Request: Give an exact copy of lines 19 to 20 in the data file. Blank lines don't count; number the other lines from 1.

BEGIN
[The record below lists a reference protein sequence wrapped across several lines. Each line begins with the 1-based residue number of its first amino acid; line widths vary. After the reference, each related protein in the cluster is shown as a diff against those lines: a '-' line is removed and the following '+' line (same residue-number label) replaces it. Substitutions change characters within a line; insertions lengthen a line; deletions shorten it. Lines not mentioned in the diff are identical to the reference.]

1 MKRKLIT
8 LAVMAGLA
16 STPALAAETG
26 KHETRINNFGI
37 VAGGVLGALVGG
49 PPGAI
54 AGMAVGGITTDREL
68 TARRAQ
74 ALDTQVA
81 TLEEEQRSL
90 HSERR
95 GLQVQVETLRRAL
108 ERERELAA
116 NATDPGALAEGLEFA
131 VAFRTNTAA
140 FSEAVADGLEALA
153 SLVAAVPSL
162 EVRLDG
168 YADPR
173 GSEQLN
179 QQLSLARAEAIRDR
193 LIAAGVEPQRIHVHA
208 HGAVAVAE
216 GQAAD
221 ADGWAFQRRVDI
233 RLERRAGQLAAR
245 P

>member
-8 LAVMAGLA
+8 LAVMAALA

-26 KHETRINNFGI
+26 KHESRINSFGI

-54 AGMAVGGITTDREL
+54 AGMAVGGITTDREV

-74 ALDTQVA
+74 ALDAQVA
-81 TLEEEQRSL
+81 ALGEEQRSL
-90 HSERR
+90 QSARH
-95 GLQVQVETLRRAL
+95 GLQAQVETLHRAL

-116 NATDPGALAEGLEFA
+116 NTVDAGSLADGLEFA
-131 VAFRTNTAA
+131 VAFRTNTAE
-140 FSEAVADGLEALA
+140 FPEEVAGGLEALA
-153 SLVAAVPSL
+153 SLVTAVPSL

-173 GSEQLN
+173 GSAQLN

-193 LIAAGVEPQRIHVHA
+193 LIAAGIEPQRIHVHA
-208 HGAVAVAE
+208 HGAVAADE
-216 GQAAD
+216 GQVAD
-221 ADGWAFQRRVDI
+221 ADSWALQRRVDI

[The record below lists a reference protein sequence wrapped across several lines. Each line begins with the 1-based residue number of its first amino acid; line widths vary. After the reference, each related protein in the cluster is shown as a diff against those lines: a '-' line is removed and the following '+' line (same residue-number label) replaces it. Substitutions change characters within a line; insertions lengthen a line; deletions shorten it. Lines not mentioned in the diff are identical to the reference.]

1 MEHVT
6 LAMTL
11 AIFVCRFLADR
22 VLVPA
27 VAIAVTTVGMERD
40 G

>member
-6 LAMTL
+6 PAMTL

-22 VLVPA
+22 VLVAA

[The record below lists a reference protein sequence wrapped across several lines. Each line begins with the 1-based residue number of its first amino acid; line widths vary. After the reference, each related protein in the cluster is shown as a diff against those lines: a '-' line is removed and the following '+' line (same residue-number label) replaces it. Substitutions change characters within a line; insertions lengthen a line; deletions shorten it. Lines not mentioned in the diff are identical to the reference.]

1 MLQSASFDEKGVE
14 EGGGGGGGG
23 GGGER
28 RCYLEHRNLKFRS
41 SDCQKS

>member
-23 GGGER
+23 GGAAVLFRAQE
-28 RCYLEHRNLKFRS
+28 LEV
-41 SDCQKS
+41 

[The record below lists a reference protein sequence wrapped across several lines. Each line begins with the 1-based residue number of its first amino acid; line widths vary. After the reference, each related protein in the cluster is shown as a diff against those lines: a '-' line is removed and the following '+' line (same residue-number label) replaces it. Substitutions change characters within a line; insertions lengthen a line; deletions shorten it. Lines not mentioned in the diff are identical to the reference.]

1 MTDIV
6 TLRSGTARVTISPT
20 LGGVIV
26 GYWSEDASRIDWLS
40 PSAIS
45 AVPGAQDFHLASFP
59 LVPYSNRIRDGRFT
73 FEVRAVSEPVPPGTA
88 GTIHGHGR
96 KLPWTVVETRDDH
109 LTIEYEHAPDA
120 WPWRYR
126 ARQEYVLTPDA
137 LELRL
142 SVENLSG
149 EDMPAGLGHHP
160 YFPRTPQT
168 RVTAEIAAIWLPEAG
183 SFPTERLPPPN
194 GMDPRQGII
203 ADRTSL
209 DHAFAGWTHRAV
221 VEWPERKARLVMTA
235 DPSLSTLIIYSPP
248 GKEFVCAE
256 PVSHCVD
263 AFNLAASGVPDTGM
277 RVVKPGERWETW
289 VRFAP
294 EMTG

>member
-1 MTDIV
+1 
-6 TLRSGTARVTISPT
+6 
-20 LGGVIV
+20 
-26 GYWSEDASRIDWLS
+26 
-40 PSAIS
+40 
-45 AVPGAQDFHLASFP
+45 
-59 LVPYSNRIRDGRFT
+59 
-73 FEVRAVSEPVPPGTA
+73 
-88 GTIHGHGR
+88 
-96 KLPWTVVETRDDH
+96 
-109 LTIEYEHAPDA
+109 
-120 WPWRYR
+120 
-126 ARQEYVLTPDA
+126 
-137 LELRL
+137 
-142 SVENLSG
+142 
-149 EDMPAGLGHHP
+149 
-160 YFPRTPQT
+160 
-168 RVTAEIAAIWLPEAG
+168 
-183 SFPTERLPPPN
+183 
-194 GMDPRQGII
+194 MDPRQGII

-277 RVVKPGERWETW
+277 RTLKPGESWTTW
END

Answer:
162 EVRLDG
168 YADPR